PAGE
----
I understand that there are complicating legal factors here in terms of contracts and so forth, but this is a public crisis and also why lawyers exist. Even amid the significant decline in the stock market, companies that kick the can down the road and then make excuses on their next earnings calls about coronavirus are going to be even more brutally punished than if they are decisive in trying to find an immediate way to transition their business and make up for lost revenue. Given that they have the chance to be a bright spot amid all the down red arrows—people are going to be cooped up at home and eager to take their mind off everything—this option of betting on streaming should not be minimized.

Movies are streaming’s secret weapon

Paramount should not put A Quiet Place Part II on the shelf until things get better. The most desirable moviegoing weekends have been claimed years in advance. But it could move the movie to CBS All-Access today, which would mean that it wouldn’t have to lose the millions that the company has already spent promoting awareness of the sequel. It would just have to redirect that intent to see to its new streaming home, something the media would likely help it do with millions of dollars worth of free attention for making this move.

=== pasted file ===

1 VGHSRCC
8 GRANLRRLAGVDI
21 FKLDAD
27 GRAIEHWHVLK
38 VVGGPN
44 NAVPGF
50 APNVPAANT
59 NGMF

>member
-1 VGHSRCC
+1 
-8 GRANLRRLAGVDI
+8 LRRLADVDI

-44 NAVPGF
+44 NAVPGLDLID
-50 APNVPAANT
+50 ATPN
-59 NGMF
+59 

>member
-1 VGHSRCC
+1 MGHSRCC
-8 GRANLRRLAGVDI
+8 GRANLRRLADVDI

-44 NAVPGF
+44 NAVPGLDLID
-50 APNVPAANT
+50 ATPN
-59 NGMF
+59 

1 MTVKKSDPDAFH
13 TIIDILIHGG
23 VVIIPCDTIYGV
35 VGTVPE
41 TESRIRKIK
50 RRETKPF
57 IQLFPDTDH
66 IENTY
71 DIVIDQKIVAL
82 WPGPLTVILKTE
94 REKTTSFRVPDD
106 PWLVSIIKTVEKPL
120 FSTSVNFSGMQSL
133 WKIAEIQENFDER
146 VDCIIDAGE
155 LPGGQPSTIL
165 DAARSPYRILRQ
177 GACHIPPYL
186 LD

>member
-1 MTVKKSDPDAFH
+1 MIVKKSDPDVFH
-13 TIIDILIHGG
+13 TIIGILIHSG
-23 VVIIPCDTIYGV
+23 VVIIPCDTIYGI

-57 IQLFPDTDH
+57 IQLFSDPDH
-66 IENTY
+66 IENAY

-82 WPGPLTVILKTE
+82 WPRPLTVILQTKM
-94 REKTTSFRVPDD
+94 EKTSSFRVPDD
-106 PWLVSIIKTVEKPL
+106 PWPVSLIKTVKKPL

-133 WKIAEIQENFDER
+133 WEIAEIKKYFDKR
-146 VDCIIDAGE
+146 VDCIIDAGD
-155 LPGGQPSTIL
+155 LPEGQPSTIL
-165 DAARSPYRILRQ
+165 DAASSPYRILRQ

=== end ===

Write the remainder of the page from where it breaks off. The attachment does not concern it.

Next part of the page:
In the early days of the streaming wars, HBO CEO Richard Plepler tried to educate people that about three quarters of HBO subscribers watched its library of movies. The original series drove media coverage, awards, and some signups, but it was the movies that mattered in terms of viewership and loyalty. Even Netflix, in discussing its ambitious original films strategy, has noted that movies are what viewers watch in between binging series, and they have proven essential in attracting talent. Because Netflix is a global service—something all of its would-be rivals ultimately aspire to as well—chief creative officer Ted Sarandos said last quarter that “people really do value [movies].” Then he added, they “travel much more predictably than TV series do.”

Seizing opportunity in a crisis can be crass, but it doesn’t have to be. This is just common sense. If Hollywood truly wants to be part of the future, the time is now to show that it means it.